Benavidez v. Jinping
MEMORANDUM OPINION AND ORDER by District Judge Kenneth J. Gonzales denying as moot 4 Motion to Amend Prayer for Relief; and dismissing 1 Civil Rights Complaint. (tah)
Case 1:20-cv-00799-KG-LF Document 11 Filed 02/17/21 Page 1 of 4
IN THE UNITED STATES DISTRICT COURT
FOR THE DISTRICT OF NEW MEXICO
ERNESTO J. BENAVIDEZ,
No. CV 20-00799 KG/LF
PRESIDENT OF CHINA,
MEMORANDUM OPINION AND ORDER
THIS MATTER is before the Court on the Prisoner’s Civil Rights Complaint filed by
Plaintiff Ernesto J. Benavidez. (Doc. 1). The Court will dismiss the Complaint, in the
alternative: (1) under Fed. R. Civ. P. 41(b) for failure to pay the filing fee and failure to comply
with Court orders; (2) under Fed. R. Civ. P. 12(b)(2) for lack of jurisdiction; or (3) under Fed. R.
Civ. P. 12(b)(6) for failure to state a claim on which relief can be granted.
Plaintiff Benavidez filed his Prisoner’s Civil Rights Complaint on August 10, 2020.
(Doc. 1). Benavidez names as the sole Defendant, Xi Jinping, President of the Country of China.
(Doc. 1 at 1). He asserts claims against President Xi Jinping for 8th Amendment deliberate
indifference, negligence, and infliction of emotional distress by subjecting Plaintiff (and the
entire United States) to a risk of illness or death from the COVID-19 virus. (Doc. 1 at 2-4). He
seeks to be granted “monetary relief in triplicate for emotional distress daily.” (Doc. 1 at 5).
Plaintiff Benavidez also filed a Prisoner’s Motion and Affidavit for Leave to Proceed
Pursuant to 28 U.S.C. § 1915. (Doc. 2). On August 12, 2020, the Court denied the Motion
under the three-strikes rule, 28 U.S.C. § 1915(g), and ordered Plaintiff to pay the entire filing fee
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for this proceeding within 30 days. (Doc. 3). Plaintiff did not pay the fee and, instead, filed a
Notice of Appeal, appealing the denial to the United States Court of Appeals for the Tenth
Circuit on August 25, 2020. (Doc. 6). On September 22, 2020, the Tenth Circuit ordered
Benavidez to pay the $550 appellate filing fee within 30 days under § 1915(g). (Doc. 9). When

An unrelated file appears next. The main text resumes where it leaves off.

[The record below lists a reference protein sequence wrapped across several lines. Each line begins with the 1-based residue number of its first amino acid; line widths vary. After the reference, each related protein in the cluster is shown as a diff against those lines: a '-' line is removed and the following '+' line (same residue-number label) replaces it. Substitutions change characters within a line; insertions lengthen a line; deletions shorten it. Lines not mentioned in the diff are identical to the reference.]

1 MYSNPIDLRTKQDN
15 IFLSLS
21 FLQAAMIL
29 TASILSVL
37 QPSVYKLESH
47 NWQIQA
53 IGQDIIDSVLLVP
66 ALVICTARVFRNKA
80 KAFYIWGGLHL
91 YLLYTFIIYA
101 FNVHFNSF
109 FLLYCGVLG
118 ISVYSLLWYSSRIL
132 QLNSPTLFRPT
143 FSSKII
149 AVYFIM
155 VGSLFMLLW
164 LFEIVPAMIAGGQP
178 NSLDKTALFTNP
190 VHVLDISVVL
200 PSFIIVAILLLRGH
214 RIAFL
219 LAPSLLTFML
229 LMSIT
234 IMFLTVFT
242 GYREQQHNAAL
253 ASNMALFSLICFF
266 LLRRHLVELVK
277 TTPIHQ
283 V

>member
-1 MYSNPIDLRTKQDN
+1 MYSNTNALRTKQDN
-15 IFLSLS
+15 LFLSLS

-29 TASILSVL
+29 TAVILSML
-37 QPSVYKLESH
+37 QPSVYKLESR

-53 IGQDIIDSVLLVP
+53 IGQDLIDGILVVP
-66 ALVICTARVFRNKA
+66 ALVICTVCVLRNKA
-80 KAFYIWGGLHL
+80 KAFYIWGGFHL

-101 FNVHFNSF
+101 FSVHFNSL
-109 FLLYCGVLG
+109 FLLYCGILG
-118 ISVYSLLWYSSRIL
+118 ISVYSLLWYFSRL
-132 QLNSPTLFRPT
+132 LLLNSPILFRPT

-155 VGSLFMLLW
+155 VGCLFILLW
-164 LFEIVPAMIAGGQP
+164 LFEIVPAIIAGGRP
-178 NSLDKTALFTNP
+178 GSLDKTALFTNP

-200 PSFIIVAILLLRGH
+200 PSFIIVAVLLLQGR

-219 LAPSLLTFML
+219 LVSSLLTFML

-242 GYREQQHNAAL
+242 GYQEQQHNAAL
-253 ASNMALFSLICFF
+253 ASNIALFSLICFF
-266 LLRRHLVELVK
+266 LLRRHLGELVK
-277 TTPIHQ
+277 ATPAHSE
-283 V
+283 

Benavidez did not pay the appellate filing fee, the Tenth Circuit dismissed the appeal on October
26, 2020. (Doc. 10).
1. Dismissal for Failure to Pay the Filing Fee: The filing fee for a § 1983 proceeding is
$400.00. Federal statutes mandatorily require this Court to collect the filing fee: “The clerk of
each district court shall require the parties instituting any civil action or proceeding in such
court, whether by original process, removal or otherwise, to pay a filing fee. . . .” 28 U.S.C. §
1914(a) (emphasis added). The Court may permit a prisoner to proceed without prepayment of
the fee, but only in compliance with the provisions of 28 U.S.C. § 1915. Plaintiff Benavidez has
accrued three strikes under § 1915(g) (Doc. 3), and the Court does not have discretion to allow a
prisoner who has accrued three strikes to proceed without paying the filing fee. 28 U.S.C. §
1915(g). The language of § 1915(g) that “[i]n no event shall a prisoner bring a civil action” is
non-discretionary and precludes this Court from allowing Plaintiff Benavidez to proceed without
paying the filing fee. See Hafed v. Fed. Bureau of Prisons, 635 F.3d 1172, 1179–80 (10th Cir.
2011); White v. Colorado, 157 F.3d 1226, 1231-32 (10th Cir.1998).
Plaintiff Benavidez has not paid the filing fee for this case as ordered by this Court.
(Doc. 3). Nor has he paid the appellate filing fee as ordered by the Tenth Circuit. (Doc. 9). The
Court may dismiss an action under Rule 41(b) for failure to comply with the rules of procedure